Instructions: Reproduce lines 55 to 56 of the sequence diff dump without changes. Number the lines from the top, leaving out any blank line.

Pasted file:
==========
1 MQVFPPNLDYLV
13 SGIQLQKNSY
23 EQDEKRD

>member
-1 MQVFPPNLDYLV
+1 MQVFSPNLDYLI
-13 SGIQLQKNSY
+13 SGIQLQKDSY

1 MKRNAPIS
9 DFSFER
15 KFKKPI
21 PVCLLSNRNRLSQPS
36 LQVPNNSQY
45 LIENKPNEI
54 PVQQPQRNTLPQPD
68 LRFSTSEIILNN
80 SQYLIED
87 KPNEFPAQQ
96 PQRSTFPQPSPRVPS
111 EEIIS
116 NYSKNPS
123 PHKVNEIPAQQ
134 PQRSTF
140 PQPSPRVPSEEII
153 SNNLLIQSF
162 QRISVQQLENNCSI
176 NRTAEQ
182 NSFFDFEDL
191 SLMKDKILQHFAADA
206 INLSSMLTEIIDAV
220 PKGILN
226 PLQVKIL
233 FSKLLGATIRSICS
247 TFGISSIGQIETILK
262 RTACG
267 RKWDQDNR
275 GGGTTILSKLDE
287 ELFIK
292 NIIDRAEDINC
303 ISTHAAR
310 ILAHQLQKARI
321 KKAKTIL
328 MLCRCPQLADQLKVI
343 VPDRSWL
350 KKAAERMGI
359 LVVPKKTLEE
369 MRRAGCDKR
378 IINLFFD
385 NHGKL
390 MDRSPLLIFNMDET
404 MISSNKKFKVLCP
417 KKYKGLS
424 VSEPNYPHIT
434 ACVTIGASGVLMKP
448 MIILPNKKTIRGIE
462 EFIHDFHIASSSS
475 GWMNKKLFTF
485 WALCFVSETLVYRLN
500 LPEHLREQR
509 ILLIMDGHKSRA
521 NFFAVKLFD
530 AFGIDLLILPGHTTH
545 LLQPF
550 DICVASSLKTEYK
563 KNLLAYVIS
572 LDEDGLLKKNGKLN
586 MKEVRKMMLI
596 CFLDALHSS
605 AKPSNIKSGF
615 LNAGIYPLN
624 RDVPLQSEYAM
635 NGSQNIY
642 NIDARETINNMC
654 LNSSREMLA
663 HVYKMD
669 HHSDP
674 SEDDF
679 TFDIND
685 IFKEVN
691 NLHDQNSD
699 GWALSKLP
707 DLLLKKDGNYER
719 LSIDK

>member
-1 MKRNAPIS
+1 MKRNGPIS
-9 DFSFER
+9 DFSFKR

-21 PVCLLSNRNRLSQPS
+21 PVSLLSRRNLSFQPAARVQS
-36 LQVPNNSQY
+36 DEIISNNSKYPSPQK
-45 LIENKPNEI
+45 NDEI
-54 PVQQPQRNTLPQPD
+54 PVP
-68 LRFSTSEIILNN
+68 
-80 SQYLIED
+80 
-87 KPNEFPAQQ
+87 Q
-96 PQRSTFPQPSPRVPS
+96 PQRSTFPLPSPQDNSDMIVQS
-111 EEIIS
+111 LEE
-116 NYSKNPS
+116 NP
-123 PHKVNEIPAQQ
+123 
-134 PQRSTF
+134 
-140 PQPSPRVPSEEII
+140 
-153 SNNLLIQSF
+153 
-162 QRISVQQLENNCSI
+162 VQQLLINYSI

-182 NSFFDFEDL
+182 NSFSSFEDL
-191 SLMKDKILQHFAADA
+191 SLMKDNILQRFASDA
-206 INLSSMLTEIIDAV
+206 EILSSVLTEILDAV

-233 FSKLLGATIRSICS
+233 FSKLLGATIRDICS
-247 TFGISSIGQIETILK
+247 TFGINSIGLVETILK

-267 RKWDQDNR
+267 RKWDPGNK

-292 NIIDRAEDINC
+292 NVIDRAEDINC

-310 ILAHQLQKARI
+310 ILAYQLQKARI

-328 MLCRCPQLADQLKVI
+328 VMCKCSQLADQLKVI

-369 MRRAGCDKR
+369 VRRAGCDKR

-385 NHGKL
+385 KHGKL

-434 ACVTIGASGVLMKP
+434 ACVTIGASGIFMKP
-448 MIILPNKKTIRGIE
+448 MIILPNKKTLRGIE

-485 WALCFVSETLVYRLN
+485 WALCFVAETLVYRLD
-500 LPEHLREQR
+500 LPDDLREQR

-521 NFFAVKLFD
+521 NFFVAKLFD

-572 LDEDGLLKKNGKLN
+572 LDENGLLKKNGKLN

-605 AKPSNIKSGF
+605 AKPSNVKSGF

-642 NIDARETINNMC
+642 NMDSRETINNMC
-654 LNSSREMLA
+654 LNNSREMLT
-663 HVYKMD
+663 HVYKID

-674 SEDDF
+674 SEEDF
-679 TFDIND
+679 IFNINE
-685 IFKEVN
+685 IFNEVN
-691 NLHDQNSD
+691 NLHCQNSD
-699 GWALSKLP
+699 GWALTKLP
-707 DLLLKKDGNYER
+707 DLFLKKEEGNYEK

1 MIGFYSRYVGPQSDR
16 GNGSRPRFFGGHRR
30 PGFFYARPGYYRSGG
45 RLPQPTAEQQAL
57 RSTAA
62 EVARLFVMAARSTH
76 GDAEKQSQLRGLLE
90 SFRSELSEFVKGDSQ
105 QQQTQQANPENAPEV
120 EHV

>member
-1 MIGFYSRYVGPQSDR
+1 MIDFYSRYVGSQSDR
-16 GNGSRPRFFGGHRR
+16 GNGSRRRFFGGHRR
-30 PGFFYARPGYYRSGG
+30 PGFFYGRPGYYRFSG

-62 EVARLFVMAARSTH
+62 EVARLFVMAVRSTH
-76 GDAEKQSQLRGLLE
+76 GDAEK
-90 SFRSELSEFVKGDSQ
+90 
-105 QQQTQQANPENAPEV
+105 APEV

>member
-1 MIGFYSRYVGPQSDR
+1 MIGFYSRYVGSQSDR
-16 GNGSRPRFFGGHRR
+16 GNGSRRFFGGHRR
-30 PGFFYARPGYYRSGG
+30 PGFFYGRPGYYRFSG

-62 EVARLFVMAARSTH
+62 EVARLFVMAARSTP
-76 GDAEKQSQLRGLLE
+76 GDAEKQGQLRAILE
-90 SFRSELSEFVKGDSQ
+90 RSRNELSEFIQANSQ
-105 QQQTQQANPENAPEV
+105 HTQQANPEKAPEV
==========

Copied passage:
448 MIILPNKKTIRGIE
462 EFIHDFHIASSSS